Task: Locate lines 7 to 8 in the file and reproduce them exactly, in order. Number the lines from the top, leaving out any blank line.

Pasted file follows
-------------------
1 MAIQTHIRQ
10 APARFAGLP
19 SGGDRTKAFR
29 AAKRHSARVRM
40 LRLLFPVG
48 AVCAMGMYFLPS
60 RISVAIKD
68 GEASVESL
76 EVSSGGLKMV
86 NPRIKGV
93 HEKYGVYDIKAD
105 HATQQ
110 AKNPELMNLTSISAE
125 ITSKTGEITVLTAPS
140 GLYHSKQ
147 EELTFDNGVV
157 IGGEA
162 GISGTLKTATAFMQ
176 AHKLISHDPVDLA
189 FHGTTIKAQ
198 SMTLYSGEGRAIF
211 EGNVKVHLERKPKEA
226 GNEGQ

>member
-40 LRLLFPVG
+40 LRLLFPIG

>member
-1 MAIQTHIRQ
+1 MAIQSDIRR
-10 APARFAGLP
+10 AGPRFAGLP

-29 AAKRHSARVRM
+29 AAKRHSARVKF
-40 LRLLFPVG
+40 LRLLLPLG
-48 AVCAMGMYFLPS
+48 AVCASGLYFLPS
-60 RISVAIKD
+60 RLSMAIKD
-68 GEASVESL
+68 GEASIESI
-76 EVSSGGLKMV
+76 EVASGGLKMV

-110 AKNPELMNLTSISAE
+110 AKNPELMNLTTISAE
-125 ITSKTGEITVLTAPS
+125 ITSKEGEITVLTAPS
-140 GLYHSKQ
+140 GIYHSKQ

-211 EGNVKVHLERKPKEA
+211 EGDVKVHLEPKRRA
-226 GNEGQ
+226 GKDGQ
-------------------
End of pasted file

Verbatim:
60 RISVAIKD
68 GEASVESL